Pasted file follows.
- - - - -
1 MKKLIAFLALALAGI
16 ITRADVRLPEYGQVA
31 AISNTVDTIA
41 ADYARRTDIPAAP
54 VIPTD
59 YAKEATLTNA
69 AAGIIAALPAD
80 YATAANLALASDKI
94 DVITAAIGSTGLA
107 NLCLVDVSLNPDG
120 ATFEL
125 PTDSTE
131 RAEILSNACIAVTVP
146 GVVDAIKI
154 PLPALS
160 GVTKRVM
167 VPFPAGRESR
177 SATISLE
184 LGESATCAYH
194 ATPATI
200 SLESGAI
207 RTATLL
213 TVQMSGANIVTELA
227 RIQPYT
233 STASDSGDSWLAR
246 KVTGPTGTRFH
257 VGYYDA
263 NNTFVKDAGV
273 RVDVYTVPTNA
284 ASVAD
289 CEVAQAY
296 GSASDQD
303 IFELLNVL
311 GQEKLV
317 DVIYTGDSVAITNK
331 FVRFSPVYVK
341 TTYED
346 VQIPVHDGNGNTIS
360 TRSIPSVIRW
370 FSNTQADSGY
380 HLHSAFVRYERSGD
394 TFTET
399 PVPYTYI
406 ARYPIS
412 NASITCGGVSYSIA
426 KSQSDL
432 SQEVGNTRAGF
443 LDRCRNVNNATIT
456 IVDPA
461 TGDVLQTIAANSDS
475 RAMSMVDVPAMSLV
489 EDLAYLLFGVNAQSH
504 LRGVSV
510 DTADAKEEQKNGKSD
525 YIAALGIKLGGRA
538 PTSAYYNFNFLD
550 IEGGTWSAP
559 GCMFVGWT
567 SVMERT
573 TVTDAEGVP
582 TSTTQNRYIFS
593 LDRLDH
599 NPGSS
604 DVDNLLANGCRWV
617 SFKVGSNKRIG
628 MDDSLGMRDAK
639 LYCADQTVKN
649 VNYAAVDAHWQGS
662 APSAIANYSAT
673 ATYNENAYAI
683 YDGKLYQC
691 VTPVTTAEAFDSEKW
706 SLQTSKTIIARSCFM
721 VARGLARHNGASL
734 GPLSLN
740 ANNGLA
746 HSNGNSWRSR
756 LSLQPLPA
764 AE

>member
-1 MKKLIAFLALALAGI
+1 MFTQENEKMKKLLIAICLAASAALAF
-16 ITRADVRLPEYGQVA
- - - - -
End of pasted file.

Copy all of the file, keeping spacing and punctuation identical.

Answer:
1 MKKLIAFLALALAGI
16 ITRADVRLPEYGQVA
31 AISNTVDTIA
41 ADYARRTDIPAAP
54 VIPTD
59 YAKEATLTNA
69 AAGIIAALPAD
80 YATAANLALASDKI
94 DVITAAIGSTGLA
107 NLCLVDVSLNPDG
120 ATFEL
125 PTDSTE
131 RAEILSNACIAVTVP
146 GVVDAIKI
154 PLPALS
160 GVTKRVM
167 VPFPAGRESR
177 SATISLE
184 LGESATCAYH
194 ATPATI
200 SLESGAI
207 RTATLL
213 TVQMSGANIVTELA
227 RIQPYT
233 STASDSGDSWLAR
246 KVTGPTGTRFH
257 VGYYDA
263 NNTFVKDAGV
273 RVDVYTVPTNA
284 ASVAD
289 CEVAQAY
296 GSASDQD
303 IFELLNVL
311 GQEKLV
317 DVIYTGDSVAITNK
331 FVRFSPVYVK
341 TTYED
346 VQIPVHDGNGNTIS
360 TRSIPSVIRW
370 FSNTQADSGY
380 HLHSAFVRYERSGD
394 TFTET
399 PVPYTYI
406 ARYPIS
412 NASITCGGVSYSIA
426 KSQSDL
432 SQEVGNTRAGF
443 LDRCRNVNNATIT
456 IVDPA
461 TGDVLQTIAANSDS
475 RAMSMVDVPAMSLV
489 EDLAYLLFGVNAQSH
504 LRGVSV
510 DTADAKEEQKNGKSD
525 YIAALGIKLGGRA
538 PTSAYYNFNFLD
550 IEGGTWSAP
559 GCMFVGWT
567 SVMERT
573 TVTDAEGVP
582 TSTTQNRYIFS
593 LDRLDH
599 NPGSS
604 DVDNLLANGCRWV
617 SFKVGSNKRIG
628 MDDSLGMRDAK
639 LYCADQTVKN
649 VNYAAVDAHWQGS
662 APSAIANYSAT
673 ATYNENAYAI
683 YDGKLYQC
691 VTPVTTAEAFDSEKW
706 SLQTSKTIIARSCFM
721 VARGLARHNGASL
734 GPLSLN
740 ANNGLA
746 HSNGNSWRSR
756 LSLQPLPA
764 AE

>member
-1 MKKLIAFLALALAGI
+1 MFTQENEKMKKLLIAICLAASAALAF
-16 ITRADVRLPEYGQVA